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Math Help - Confusing Volume Problem

  1. #1
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    Exclamation Confusing Volume Problem

    I'm completely stumped as far as this problem goes. I've got to find the volume of this solid and I can't figure out the area of the cross section. It starts out like this:

    The solid lies between planes perpendicular to the x-axis at x=0 and x=4. The cross sections perpendicular to the axis on the x interval [0,4] are squares whose diagonals run from y=-√x to y=√x.
    After talking to my instructor, I realized that the cross section I can see on the graph is half of the square cross section. Basically I figure that I find the volume of what I can see from the graph and double it.

    So I find that the base of the triangle is 2√x. Unfortunately I can't seem to go any farther, because I have neither a height nor any of the two equal sides. I'm wondering if there's a way I haven't thought of to find the area of this triangle.

    I realize, by the way, that this is more of a geometry problem than a calculus one, but I posted it here anyway in case there was something in the initial concept I missed.
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  2. #2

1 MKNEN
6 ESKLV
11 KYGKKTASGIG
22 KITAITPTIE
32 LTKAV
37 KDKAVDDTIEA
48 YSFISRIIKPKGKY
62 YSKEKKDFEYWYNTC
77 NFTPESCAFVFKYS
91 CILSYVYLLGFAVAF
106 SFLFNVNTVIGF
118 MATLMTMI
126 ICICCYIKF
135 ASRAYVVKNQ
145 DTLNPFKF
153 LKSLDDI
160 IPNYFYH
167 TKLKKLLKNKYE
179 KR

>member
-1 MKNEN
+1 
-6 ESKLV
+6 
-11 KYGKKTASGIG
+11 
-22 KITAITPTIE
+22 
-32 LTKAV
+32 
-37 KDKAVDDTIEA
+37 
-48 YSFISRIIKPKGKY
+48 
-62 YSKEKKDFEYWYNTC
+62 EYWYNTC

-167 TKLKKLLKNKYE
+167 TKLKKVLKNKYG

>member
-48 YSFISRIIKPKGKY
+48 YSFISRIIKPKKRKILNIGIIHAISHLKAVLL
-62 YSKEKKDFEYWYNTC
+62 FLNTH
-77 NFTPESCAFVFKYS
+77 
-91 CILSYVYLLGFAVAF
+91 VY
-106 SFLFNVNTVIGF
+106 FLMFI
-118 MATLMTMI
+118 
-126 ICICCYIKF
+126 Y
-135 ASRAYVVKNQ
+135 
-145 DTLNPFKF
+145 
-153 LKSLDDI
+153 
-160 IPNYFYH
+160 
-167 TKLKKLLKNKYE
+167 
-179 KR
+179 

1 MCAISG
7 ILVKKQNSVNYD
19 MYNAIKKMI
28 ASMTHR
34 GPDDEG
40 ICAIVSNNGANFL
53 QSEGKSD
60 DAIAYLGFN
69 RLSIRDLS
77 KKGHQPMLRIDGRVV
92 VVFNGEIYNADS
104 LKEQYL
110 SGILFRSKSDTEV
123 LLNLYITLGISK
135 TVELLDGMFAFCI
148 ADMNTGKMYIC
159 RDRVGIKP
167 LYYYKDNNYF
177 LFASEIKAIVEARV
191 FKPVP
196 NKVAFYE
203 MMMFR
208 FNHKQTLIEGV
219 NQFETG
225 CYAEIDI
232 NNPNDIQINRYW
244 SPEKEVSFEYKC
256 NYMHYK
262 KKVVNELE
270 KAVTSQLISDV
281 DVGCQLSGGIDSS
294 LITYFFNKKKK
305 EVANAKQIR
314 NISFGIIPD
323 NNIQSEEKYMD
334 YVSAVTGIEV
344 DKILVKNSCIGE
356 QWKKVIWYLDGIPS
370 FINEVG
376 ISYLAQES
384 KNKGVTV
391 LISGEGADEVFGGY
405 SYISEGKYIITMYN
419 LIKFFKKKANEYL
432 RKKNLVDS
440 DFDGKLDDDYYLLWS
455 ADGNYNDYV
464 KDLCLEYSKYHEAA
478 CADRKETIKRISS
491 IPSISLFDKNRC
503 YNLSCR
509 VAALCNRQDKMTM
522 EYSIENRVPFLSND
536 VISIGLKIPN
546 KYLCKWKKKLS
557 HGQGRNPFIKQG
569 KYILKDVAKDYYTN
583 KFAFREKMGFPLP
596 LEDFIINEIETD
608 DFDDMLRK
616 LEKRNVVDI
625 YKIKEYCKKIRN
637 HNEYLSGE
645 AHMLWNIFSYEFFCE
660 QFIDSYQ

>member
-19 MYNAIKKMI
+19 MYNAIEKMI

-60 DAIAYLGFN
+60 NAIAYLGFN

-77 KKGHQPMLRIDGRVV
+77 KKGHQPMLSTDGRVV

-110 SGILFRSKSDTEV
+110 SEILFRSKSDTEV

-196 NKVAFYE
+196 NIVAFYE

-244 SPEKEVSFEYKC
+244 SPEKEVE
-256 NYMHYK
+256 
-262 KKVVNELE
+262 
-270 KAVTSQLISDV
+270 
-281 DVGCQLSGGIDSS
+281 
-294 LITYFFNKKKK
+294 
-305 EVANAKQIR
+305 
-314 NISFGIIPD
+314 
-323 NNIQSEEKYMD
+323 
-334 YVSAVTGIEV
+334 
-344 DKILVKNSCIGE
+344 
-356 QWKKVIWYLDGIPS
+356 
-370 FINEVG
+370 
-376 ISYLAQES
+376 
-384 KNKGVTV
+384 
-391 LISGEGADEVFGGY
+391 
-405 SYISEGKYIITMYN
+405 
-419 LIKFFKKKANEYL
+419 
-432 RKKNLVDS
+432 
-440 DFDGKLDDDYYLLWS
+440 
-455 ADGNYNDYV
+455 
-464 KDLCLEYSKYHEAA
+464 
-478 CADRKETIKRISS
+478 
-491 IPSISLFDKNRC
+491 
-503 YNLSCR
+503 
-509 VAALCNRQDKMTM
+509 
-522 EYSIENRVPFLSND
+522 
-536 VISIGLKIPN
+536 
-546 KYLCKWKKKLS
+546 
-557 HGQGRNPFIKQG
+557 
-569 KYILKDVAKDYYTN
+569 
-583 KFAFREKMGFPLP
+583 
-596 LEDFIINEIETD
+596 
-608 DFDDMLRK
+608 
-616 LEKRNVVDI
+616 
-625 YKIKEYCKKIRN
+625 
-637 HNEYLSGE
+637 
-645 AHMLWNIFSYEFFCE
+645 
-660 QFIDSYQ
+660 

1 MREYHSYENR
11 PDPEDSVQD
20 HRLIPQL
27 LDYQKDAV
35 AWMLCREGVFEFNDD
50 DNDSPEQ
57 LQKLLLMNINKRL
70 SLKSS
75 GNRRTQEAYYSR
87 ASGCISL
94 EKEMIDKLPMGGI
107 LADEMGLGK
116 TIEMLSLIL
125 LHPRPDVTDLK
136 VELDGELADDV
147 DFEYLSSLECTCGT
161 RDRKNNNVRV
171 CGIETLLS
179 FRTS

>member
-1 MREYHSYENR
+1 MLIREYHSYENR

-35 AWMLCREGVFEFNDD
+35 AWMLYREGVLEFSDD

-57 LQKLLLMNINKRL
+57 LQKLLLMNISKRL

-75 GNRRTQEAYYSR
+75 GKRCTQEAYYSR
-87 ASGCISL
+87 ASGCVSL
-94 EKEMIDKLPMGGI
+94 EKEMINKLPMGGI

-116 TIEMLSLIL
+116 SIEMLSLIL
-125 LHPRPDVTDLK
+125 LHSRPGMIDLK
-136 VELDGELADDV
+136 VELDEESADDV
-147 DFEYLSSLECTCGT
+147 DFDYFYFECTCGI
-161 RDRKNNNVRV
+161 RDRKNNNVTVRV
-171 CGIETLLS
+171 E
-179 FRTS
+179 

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    Quote Originally Posted by SethP View Post
    I'm completely stumped as far as this problem goes. I've got to find the volume of this solid and I can't figure out the area of the cross section. It starts out like this:



    After talking to my instructor, I realized that the cross section I can see on the graph is half of the square cross section. Basically I figure that I find the volume of what I can see from the graph and double it.

    So I find that the base of the triangle is 2√x. Unfortunately I can't seem to go any farther, because I have neither a height nor any of the two equal sides. I'm wondering if there's a way I haven't thought of to find the area of this triangle.

    I realize, by the way, that this is more of a geometry problem than a calculus one, but I posted it here anyway in case there was something in the initial concept I missed.
    The triangles are isosceles right triangles so the height is \sqrt{x}
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  3. #3
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    Dude, thanks! I totally forgot geometry class.
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